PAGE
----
Monday, May 31, 2010

How hot is that?

We've got a thermometer and we're not afraid to use it. In fact we've got a number of thermometers. Not one of them ever shows the correct temperature - I'm pretty sure - or if one does - it's an amazing coincidence.

The met office tells me that the temperature on Walney Island, which is where I did much of my growing up, is currently 14.3°C. Which seems quite parky. Which is why I've chosen to live a few miles inland (oh, and not in the middle of a windswept airfield). How accurate is that measurement? How precise? And what's the difference?

It's easy to use the terms "accurate" and "precise" as if they were interchangeable. They're not. Accuracy considers how near your measurement is to the true value, whereas precision tells us how close we can expect repeated measures made with the same instrument will be. I think. Unless I've got that the wrong way 'round.

So, if the met office is right (and here we mean right in a very godlike, absolute sense), and I went to Walney and measured 14.8, it would be fair to say that my accuracy was something like 0.5°C. If I made 4 more measurements really quickly (so as to be reasonably sure that the true temperature didn't change) and got 14.7, 14.8, 14.7 and 14.9, then I might say that my precision is something like ± 0.1

This all assumes that I've got a thermometer that reads tenths of a degree, i.e has a resolution of 0.1. If I take one of my crappy old glass thermometers with me ( I can judge the 1/2 degrees, just) I might end up reading 14.0, 14.5, 14.5, 14.0, 14.5. Which would be less precise, but more accurate .

Is any of this important to a brewer? There's one stage in the process where we're quite keen on getting the temperature "right" and that's in the mash tun. You'll be told that 65.5°C is the magic mash temperature (for a simple infusion mash). Of course, if you want drier beer you may aim lower (say 64°C) - for sweeter beers, perhaps higher (67°C ?). Whatever, we need to decide how accurate and how precise our temperature measurements need to be.

One thing we need to remember is that the mash tun is pretty big and has got a lot of stuff in it. For that matter, the mash tun is made out of a lot of stuff itself (which is why we generally preheat it in some way). We cannot make an accurate measurement of the mash temperature by simply sticking a thermometer in the middle and reading it. At the very least we'd need to make multiple measurements and take some kind of average - this is what we do - when shooting for 65.5, we generally get a range from something like 64 to 67, and the average usually works out OK. So we're reasonably confident that we're in the general area. At least at the top of the mash. Right after mashing in.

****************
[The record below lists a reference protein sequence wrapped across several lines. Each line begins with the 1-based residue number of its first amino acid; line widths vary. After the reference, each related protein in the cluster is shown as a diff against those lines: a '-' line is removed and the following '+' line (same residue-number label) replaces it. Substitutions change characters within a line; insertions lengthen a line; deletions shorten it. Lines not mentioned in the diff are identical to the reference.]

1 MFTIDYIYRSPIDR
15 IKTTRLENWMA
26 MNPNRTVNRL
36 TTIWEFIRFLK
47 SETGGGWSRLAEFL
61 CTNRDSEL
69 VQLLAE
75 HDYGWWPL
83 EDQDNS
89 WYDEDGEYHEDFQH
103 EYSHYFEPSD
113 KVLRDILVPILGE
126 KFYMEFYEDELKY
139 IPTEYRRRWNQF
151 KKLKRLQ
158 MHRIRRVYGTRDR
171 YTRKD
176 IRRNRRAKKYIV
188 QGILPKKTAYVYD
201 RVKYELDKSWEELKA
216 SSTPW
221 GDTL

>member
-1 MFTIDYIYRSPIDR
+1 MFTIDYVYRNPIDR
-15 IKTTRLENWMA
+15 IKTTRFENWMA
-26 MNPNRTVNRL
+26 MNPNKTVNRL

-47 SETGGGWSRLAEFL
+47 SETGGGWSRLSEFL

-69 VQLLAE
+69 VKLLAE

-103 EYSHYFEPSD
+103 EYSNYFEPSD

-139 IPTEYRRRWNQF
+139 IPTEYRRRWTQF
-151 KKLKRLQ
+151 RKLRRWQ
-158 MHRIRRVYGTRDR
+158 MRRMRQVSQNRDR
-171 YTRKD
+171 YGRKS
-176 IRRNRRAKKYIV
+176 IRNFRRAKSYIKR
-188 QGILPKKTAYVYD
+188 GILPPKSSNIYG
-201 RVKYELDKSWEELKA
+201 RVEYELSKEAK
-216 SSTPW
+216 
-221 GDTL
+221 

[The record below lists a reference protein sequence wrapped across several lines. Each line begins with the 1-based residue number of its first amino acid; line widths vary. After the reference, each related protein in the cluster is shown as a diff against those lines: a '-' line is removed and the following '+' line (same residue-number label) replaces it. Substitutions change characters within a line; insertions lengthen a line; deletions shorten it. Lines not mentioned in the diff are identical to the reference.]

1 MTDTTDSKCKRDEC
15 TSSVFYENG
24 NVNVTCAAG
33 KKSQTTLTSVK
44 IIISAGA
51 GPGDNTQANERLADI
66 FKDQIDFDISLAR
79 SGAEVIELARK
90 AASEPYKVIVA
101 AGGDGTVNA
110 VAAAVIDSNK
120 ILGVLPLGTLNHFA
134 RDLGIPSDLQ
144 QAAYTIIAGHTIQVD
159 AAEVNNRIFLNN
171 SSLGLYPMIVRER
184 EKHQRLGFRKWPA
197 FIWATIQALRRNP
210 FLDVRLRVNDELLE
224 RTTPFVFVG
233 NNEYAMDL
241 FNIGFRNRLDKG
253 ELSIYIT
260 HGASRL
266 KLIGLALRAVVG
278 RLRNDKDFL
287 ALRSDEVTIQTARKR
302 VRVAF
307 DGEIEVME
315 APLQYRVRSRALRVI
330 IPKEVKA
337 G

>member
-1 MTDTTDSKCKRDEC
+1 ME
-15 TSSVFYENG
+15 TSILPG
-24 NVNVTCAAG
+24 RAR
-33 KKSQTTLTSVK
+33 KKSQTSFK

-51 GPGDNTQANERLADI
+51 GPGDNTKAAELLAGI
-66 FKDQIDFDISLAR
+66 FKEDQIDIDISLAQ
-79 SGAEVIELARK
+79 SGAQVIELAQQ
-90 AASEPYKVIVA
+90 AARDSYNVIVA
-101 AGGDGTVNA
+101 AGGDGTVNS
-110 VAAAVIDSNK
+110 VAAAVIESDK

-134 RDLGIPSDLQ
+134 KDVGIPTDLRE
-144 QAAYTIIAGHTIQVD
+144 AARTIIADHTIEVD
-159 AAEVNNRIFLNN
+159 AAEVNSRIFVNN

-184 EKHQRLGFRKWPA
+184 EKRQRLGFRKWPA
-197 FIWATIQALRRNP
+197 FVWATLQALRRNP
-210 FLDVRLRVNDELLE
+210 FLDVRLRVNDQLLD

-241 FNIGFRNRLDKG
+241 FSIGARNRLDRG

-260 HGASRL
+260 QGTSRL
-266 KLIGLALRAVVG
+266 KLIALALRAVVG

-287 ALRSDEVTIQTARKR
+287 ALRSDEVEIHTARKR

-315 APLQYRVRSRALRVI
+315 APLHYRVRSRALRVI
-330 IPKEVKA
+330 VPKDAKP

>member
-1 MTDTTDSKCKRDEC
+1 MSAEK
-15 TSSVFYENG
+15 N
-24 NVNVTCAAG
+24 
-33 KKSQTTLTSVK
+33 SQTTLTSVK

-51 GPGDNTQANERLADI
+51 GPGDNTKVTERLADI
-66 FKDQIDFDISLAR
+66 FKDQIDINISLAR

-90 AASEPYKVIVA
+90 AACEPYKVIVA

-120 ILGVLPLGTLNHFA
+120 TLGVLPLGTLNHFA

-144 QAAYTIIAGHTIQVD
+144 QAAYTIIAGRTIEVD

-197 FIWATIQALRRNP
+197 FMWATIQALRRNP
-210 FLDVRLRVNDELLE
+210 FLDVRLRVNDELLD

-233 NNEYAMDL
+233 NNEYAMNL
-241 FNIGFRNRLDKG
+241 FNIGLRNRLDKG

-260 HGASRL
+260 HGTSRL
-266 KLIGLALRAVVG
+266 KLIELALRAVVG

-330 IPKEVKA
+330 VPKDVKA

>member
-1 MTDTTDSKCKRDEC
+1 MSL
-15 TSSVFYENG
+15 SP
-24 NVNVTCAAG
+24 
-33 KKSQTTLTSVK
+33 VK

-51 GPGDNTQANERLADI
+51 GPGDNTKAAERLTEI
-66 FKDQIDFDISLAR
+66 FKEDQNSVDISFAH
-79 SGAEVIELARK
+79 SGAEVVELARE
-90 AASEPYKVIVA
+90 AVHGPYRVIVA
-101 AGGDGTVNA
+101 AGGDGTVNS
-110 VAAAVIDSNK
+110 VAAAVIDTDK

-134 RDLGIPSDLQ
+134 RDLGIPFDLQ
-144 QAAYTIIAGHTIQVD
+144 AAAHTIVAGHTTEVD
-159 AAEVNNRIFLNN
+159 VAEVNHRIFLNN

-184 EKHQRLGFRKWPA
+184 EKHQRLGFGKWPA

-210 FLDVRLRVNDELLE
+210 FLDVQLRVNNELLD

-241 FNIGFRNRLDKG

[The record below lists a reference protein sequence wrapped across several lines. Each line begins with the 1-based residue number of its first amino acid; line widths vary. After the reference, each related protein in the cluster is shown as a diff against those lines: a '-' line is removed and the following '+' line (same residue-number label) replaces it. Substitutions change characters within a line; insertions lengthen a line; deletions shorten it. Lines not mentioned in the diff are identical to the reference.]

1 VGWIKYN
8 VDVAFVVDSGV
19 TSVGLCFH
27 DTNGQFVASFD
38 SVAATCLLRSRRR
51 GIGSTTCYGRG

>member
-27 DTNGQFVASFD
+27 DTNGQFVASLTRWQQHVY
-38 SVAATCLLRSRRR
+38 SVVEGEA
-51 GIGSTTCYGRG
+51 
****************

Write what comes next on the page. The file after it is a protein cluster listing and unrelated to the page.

That said, what we're really after is nice beer. It's not really important that we mash at 66 rather than 65.5, so long as people like the beer and we get paid for it. But controlling the variability removes some of the potential for surprises down the line. This is why we use a thermometer with a resolution of 0.1°C (although 0.5 would probably be good enough, i.e. a good bit smaller than the range we measure), which we calibrate (to ~0°C) every now and then. We may not be very accurate, but at least we're fairly consistent in what we do. We hope that this helps the beer to be consistent also. And nice.

4 comments:

Ed said...

The trick is to keep poking the thermometer into different parts of the mash until you get the temperature you're after ;-)

StringersBeer said...

Absolutely, Ed. And it works for climate change science too...

HardKnott Dave said...

The trouble with calibrating using the constant temperature of phase change of water is that it isn't, constant that is, it depends upon atmospheric pressure and water impurities.

Well done for spotting my deliberate trick question on twitter - I doubt my thermometer is accurate to 0.5 degrees any more than yours is.

StringersBeer said...

I don't know anyone who has got a thermometer that can tell the difference between tap water /ice mixture and de-ionised water /ice. But if you're interested, kids, look up the cryoscopic constant of water.

Big problem with taking a temperature of the mash is the (lack of) homogeneity - unless I stir it so much that I knock all the air out and have it sink and set. My mash tun is about 110cm wide and about the same deep - i.e. just a little guy - but there's no way that I can get a useful number by sticking a 10cm x 3mm probe in at any particular place.

Anyone can try this: just take 3 or 4 reading around the edge and in the middle of your mash, even at the bottom if you can. See what the range is.

I think what I'm saying is that we try not to get hung-up on any particular datum, but try to establish a consistent (validated - kinda) process.

This is why we calibrate thermometers - it won't make them better thermometers, but you'd hope to get at least a consistent error.